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Behavior Change Interventions to Prevent HIV among Women Living in Low and Middle Income Behavior Change Interventions to Prevent HIV among Women Living in Low and Middle Income Countries Sandra I. Mc. Coy, MPH Ph. D 1 R. Abigail Kangwende, MPH MD 2 Nancy S. Padian, MPH Ph. D 1, 3 1 RTI International, San Francisco, California, USA 2 Africa University, Mutare, Zimbabwe 3 Center of Evaluation for Global Action, University of California, Berkeley, California, USA Perspectives on Impact Evaluation Conference ● April 2, 2009 ● Cairo, Egypt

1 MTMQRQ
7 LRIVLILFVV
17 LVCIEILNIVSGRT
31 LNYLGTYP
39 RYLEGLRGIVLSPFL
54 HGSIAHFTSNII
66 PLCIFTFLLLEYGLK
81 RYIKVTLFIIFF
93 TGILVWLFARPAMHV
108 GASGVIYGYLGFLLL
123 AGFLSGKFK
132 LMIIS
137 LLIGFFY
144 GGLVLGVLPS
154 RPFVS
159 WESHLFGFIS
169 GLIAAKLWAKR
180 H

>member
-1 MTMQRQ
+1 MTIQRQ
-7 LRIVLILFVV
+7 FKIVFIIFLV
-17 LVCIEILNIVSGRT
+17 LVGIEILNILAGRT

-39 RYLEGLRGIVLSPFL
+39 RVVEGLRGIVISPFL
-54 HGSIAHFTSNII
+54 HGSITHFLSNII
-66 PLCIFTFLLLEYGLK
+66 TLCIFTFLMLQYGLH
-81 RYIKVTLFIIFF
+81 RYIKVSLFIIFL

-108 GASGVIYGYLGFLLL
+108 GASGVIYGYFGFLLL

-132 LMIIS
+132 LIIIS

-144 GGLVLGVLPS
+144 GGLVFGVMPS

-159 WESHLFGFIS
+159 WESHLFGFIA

Women and HIV Infection n Globally, women and girls are especially vulnerable to HIV Women and HIV Infection n Globally, women and girls are especially vulnerable to HIV infection n Women represent ~50% of all people with HIV infection, but 59% in Sub-Saharan Africa n Structural and social factors drive transmission in women and decrease women’s ability to avoid HIV infection n Gender inequities ■ Violence n Harmful gender norms ■ Poverty n Lack of education

HIV Prevalence by Age and Sex among 15 -24 year olds, Zimbabwe, 2001 Source: HIV Prevalence by Age and Sex among 15 -24 year olds, Zimbabwe, 2001 Source: Ministry of Health and Child Welfare (Zimbabwe), Zimbabwe National Family Planning Council, National AIDS Council (Zimbabwe), and U. S. Centers for Disease Control and Prevention. 2004. The Zimbabwe Young Adult Survey 2001 -2002.